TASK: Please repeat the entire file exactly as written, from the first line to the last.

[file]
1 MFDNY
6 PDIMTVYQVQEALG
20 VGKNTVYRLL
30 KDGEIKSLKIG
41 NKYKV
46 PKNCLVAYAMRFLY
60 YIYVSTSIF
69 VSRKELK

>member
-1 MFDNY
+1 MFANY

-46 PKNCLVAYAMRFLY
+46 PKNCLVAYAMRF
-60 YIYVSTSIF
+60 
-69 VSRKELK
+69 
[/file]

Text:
1 MFDNY
6 PDIMTVYQVQEALG
20 VGKNTVYRLL
30 KDGEIKSLKIG
41 NKYKV
46 PKNCLVAYAMRFLY
60 YIYVSTSIF
69 VSRKELK

>member
-1 MFDNY
+1 MFANY

-46 PKNCLVAYAMRFLY
+46 PKNCLVAYAMRF
-60 YIYVSTSIF
+60 
-69 VSRKELK
+69 